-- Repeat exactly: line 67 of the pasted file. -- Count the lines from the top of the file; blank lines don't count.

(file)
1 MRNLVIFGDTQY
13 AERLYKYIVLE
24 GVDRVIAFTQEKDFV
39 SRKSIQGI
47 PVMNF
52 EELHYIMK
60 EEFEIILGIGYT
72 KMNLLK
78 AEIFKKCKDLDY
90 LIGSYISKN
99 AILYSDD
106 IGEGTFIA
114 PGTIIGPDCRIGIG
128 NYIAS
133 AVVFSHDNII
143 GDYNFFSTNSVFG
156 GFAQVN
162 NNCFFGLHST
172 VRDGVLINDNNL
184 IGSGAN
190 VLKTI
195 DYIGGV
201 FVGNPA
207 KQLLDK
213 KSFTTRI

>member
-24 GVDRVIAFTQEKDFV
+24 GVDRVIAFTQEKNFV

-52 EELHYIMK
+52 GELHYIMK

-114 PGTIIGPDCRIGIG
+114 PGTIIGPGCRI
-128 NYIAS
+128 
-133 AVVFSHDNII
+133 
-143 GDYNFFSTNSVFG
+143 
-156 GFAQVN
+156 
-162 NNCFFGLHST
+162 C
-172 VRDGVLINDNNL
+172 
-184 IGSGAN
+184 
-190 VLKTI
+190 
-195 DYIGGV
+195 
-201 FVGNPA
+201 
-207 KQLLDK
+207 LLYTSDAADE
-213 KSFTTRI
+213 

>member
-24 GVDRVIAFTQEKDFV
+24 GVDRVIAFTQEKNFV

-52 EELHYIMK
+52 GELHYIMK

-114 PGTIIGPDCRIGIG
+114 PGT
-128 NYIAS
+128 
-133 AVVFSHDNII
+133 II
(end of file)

+133 II